Quick Caviar Facts The word caviar comes from the Turkish word "havyar, " meaning salted fish roe. "Real" caviar is made only from sturgeon roe.
There are 26 species of sturgeon world wide, five of which swim in American rivers. But, as a source of caviar, only a handful have commercial importance. Fish roes other than sturgeon roe may be used for caviar, but then the label should indicate the name of the fish from which it was made, such as, "salmon caviar, " or "whitefish caviar." Take into account that such caviars range in color from black to br ight red and are sometimes even dyed to increase their likeliness to sturgeon caviar as well as their marketability. The dye does not affect the flavor, but may leave a tinge of color in your mouth.
Between 80 to 90 percent of the world's caviar comes from the Caspian Sea area. But as the environmental catastrophies around the Caspian Sea increase, quantity, and quality, of their caviar plummet . A serious concern for the wholesomeness of the Caspia n caviar is therefore justified. In the last decade a significant new caviar producing region has emerged from Far East Siberia and Manchuria, producing a much finer and fresher quality of caviar. These two regions were deve loped by the owners of California Sunshine in the mid 80's. These Eastern Siberian rivers contribute about 8 to 10 percent of the total world caviar suppply.
Beluga Among the four classic varieties of caviar, the choice of the connoisseurs is the Beluga caviar. It is produced from the eggs of the Huso Dauricus and the Huso Huso sturgeon, the largest in the sturgeon family. Both these sturgeon are carniverous, eating other fish such as
an equivalent of 300 lbs of caviar. The taste is exquisitely delicate, soft, and smooth, with a hint of sweetness to a slight nutty taste. A decade ago, only five percent of the total production of Caspian Sea caviar was Beluga.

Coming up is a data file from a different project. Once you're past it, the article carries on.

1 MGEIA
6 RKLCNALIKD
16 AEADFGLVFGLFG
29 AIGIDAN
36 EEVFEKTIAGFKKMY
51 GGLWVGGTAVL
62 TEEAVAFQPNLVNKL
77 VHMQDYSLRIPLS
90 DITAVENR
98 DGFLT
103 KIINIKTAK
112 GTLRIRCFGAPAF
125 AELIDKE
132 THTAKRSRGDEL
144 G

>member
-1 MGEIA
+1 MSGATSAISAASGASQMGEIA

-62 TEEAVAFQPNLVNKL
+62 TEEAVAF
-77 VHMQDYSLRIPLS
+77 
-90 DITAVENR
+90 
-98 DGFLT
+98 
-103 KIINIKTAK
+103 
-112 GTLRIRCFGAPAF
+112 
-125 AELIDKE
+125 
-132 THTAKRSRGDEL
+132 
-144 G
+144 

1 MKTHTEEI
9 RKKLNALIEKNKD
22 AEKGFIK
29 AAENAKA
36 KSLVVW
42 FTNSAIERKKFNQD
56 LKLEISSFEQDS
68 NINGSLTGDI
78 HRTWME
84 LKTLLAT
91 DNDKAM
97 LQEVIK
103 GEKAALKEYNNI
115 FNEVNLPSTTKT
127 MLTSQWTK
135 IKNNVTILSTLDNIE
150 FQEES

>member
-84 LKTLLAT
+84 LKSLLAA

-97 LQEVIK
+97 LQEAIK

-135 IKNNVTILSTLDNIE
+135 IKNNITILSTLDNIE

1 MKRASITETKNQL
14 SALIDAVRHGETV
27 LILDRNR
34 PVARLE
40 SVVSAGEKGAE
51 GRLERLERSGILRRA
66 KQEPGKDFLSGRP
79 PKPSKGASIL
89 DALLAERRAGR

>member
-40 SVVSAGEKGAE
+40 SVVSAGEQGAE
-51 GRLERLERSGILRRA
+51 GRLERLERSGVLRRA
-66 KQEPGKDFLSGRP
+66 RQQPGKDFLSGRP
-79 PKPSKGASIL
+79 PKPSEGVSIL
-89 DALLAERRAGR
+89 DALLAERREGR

Currently this amount has shrunk even further to less than one percent, or less than one ton. The eastern Siberian rivers generate about 45 percent Beluga of the tot al harvest, or approximately 10 tons of Beluga caviar per year.
Osetra The second most prestigious caviar is the Osetra. The Osetra caviar is produced from the roe of a hand full of sturgeon from the Asipenserea family. The eggs of the Osetra caviar are characteristically yellow brown to dark black/green color with a sheen o f gold. Its flavor is rich and full with a hazlenut taste. The Osetra sturgeon are smaller than the Beluga and can weigh up to about 500 lbs with an average weight of about 200 to 300 lbs. The Asipenser sturgeon may sometimes produce a roe which is light yellow to gold brown in color. Caviar from such roe is called Imperial caviar or Sturgeon Golden Caviar. It originates from an albino sturgeon and while it is quite rare in the Caspian Sea, it is more frequently found in the eastern Siberian rivers. In the past, such caviar was reserved for the Russian Tsars, the Shah of Persia and the Emperor of Manchuria.
Sevruga The Sevruga sturgeon is the smallest of the three sturgeon and seldom reaches a length of more than five feet and a weight of some 50 to 60 pounds. It is omnivorous, like the Osetra. It feeds off algea and crustaceams which may contribute to an inconsiste nt taste of the caviar in some rare instances. The Sevruga Caviar is gray black with a medium to small grain, much smaller than the Osetra Caviar. It has a strong yet delicate flavor. The Sevruga Caviar is the most affordable of the three caviars. This sturgeon is unique to the Caspian and Black Sea regions and is not found in the eastern Siberian River System.
Pressed Caviars Pressed Caviar is simply overmature, moist -yet fresh- caviar which has been pressed to sift out the excess liquid. This caviar has a stronger flavor, somewhat fishy, with an above average salty taste. The cost of Pressed Caviar is only slightly less than that of the Sevruga.
Sturgeon grow slowly, reaching sexual maturity in the wild at 15 - 20 years old and can live as long as 100 years. Once the females have reached sexual maturity they will produce millions of eggs every two to three years. The harvest season begins in earl y spring when the sturgeon begin swiming up river to spawn.
However, for premium quality caviar, the roe should not be harvested early in the spawing season, but rather towards the end of the season.
A late harvest gives the roe a firmer and more succulen t flavor.